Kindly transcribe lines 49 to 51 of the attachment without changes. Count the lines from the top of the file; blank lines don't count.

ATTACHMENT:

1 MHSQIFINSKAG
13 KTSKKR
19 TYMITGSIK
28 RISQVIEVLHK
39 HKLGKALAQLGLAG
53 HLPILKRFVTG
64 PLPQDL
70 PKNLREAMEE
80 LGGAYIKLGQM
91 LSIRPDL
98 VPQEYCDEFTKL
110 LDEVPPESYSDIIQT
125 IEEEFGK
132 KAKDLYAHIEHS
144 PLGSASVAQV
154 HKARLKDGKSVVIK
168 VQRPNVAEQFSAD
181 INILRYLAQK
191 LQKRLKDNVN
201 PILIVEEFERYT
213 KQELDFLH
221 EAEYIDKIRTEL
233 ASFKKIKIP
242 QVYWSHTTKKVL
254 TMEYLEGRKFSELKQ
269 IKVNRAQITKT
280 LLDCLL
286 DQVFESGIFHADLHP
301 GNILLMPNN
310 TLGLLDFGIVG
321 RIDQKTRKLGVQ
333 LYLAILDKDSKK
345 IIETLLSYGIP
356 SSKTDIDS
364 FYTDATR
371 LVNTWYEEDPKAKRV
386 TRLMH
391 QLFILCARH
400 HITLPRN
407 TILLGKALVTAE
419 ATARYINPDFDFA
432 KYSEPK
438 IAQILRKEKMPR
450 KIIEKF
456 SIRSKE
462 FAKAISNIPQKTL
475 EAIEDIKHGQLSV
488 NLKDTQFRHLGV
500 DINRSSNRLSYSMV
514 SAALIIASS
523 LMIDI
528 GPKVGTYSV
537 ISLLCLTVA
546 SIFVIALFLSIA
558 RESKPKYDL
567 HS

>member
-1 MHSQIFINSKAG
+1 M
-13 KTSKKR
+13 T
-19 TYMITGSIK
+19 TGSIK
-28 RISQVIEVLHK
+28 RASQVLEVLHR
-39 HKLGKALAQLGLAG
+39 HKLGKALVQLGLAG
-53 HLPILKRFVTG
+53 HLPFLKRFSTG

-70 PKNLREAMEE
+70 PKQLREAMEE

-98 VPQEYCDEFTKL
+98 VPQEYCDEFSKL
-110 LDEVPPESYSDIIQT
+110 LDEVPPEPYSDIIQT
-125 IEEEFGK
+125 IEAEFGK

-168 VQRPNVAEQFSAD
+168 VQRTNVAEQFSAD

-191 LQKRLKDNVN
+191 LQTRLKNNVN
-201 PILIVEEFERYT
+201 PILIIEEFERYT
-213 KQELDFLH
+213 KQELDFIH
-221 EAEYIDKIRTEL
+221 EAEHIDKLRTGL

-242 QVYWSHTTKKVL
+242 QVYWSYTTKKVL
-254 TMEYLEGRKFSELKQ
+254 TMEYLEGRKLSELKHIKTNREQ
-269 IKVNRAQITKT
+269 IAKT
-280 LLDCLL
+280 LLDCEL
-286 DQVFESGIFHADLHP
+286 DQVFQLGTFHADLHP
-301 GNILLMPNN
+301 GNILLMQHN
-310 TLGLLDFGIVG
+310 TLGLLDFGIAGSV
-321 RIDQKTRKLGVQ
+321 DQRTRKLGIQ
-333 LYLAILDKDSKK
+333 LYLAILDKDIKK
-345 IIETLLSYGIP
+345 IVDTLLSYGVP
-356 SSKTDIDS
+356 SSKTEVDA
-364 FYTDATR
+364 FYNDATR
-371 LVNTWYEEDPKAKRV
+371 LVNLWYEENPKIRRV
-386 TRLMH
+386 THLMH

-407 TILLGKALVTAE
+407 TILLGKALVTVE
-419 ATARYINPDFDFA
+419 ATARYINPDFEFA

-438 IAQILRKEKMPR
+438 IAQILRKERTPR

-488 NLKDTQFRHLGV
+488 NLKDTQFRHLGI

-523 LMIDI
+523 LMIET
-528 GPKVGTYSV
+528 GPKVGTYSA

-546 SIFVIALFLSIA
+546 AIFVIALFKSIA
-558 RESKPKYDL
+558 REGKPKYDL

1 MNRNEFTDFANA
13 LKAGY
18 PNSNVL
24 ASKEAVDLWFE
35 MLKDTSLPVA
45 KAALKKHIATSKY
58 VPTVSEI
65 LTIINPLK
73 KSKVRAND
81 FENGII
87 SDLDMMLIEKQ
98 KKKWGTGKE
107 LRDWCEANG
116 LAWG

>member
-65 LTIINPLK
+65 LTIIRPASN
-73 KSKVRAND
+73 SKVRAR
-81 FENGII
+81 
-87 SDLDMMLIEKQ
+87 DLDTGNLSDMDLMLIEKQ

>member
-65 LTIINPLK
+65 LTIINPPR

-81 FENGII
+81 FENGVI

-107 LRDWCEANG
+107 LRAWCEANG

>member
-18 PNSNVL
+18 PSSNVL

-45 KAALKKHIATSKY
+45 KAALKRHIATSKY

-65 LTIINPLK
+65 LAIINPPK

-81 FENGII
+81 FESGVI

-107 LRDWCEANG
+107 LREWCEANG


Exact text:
500 DINRSSNRLSYSMV
514 SAALIIASS
523 LMIDI